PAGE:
State’s Poet Laureate to Make Big Swing Through Lewis County

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Washington’s poet laureate is bringing his well-metered words and carefully crafted message to Lewis County for a whirlwind tour intended to tout the merits and accessibility of iambic pentameter, and other poetic stylings.

This week, Tod Marshall, Washington’s official poet laureate and a professor at Gonzaga University, will bring his message to Centralia College, Salkum Timberland Library and the Mineral School, in addition to Onalaska and Eatonville public schools in a series of free presentations.

“Poetry matters — not just to poets, professors and students. Poetry matters to everyone,” said Marshall, winner of the 2015 Washington State Book Award for his collection, Bugle, in a press release. “I was a first-generation college student, and because of that, I understand the skepticism that many have for the arts. But I’ve also come to realize that the inner life that the arts and humanities can nurture is important to living deliberately and introspectively. So I am interested in how poetry and all of the arts can help us find our best selves.” 

In an email to The Chronicle, Marshall took the time to explain his passion for poetry and why he believes that it is rewarding art form that should be utilized by the masses.

Marshall noted that the goal of the poet laureate position is to “increase awareness and appreciation of poetry” around Washington. Marshall added, “I hope to work toward those goals through outreach to as many different sorts of communities as possible: from kindergarten classes to university class; at retirement homes and arts centers.” 

This will be Marshall’s first visit to Lewis County, and he expressed an excitement to bring his message to such a unique and naturally awe-inspiring area

“I think that it’s important to emphasize to people the many ways that poetry is already part of their lives — through the children’s books that they loved and the song lyrics they’ve memorized,” said Marshall, who believes that poetry has been unjustly stigmatized as “overly difficult,” and “inaccessible” by some.

“That’s an unfortunate dynamic, and I hope to help counter that misrepresentation of poetry,” explained Marshall.

The good folks at the Mineral School will host Marshall during his stay. Jane Hodges, founder of the Mineral School, said that she and her enclave started working to help coordinate the poet’s visit nearly a year ago. She readily admits that part of the Mineral School’s aim was to get Marshall to visit the east end of Lewis County, and then happily suggested other locations where he could visit. She also stated an intention to feed Marshall well during his visit.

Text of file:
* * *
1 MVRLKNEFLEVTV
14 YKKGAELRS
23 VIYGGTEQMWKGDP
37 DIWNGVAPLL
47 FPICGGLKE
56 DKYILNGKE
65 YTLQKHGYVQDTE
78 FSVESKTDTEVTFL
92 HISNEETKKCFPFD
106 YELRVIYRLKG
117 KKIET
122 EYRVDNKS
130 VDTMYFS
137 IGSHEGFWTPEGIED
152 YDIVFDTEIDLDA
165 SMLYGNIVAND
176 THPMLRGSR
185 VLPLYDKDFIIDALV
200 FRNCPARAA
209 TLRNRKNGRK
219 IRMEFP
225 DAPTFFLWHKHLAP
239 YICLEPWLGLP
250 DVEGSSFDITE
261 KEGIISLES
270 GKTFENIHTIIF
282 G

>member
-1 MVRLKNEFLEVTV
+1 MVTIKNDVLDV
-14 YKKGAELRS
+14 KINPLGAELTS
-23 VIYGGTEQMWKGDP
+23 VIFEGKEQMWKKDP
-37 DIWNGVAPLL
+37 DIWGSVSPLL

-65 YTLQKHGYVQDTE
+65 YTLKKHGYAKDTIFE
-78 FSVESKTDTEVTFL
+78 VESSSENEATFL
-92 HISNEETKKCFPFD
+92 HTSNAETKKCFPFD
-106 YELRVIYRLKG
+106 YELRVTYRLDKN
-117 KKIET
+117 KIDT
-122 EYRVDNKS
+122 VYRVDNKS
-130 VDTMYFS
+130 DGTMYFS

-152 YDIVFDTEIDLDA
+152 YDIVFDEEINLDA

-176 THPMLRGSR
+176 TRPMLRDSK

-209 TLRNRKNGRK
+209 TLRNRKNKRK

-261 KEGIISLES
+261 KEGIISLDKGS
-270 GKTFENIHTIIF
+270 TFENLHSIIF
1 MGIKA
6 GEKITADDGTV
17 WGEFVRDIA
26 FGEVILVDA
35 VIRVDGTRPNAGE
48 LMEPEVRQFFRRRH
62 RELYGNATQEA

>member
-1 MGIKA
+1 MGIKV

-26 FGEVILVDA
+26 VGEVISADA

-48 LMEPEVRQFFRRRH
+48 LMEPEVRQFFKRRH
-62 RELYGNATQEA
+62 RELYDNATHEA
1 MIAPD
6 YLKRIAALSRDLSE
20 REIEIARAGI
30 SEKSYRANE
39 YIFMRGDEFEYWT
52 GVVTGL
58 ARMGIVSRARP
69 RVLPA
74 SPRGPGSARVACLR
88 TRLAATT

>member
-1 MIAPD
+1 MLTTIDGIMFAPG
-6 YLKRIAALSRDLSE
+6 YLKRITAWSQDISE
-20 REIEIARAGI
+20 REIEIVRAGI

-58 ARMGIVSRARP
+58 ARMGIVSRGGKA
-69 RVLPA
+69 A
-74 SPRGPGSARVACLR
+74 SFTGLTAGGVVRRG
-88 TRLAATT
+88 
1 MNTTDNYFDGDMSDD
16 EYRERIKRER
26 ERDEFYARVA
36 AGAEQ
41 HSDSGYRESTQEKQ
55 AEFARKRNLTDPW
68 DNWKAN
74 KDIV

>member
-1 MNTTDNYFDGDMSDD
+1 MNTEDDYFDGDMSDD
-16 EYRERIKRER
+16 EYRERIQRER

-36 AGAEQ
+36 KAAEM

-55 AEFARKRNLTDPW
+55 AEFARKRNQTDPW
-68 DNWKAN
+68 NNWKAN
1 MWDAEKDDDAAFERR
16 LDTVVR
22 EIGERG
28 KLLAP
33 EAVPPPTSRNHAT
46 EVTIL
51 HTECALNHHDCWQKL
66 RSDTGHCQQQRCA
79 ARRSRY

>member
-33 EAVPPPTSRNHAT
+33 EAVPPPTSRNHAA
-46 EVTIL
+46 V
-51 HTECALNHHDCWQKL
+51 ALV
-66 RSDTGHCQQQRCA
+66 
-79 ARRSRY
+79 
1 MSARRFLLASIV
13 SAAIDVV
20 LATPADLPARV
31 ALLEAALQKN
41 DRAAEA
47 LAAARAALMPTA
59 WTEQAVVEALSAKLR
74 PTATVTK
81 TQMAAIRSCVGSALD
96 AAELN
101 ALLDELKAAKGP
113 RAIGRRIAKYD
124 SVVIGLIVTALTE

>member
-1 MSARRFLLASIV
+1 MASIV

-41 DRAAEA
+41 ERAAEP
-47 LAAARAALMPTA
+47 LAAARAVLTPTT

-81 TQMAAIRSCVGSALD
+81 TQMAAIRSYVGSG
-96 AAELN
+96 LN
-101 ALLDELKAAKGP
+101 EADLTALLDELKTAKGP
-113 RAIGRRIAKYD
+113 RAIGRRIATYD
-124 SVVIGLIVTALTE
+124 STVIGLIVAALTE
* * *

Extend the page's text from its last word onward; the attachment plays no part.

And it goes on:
“Hopefully the heat’s on after the storm,” joked Hodges.

The thrust of Marshall’s visit, though, will be focused on spreading the cultural significance of liberal arts and literature.

“The poet laureate has a two-year post, and each poet laureate gets to chose how they spend that term,” explained Hodges. “Typically, poet laureates are looking to do as much activity as possible in order to spread the word, like a Johnny Appleseed of poetry.”

True to form, Marshall is working on a large-scale poetry project that will encompass the majority of the Apple state. The project, known as WA 129, is an attempt to gather poems from poets of all stripes from across the state for publishing in a book that gets to the core of Washington’s poetic heart.

“I’ve always been drawn to outreach in the humanities. I think that it’s important for all of us to have compelling encounters with the arts, with history, with philosophy and theology, and so the poet laureate position gives me a chance to visit many places and talk about that subject,” said Marshall.

Marshall does not spend all of his time in the ivory towers of Gonzaga though. Often, he can be found alongside, or waist deep, in countryside creeks and rivers casting flies and communing with nature.

“I’m a diehard fisherman,” noted Marshall, who “just got back from a two-day trip to Dillon chasing brown trout.” 

Marshall said he likes to get out in a tent for at least a month of the year.

Casting flies is an art form in and of itself, but fishing, such as life, can lead to a wide array of emotions. Poetry is Marshall’s preferred method of processing and conveying those human emotions. 

“I think that the arts are absolutely integral to human experience. Rural or urban, the cultivation of some sort of inner life, some sort of imaginative space, something that isn’t connected to paying bills or the grind of our every day, is essential to exploring what it is to be human,” wrote Marshall. “Think about field hands singing songs or cow herders (probably some of our first poets) singing ballads or highly ritualized dances as part of public events, heck, even ancient cave paintings. All of these examples illustrate how the arts are part of our being in the world — and have been for a long time. They make us think about who we are; who we are in relationship to the world around us and to others.”  

The Washington state poet laureate position is supported by Humanities Washington and the Washington State Arts Commission. The Lewis County Our Literacy Council and Centralia College partnered to arrange Marshall’s visit.

More information, including samples of his work, can be found on his website at http://www.todmarshall.com/index.html.

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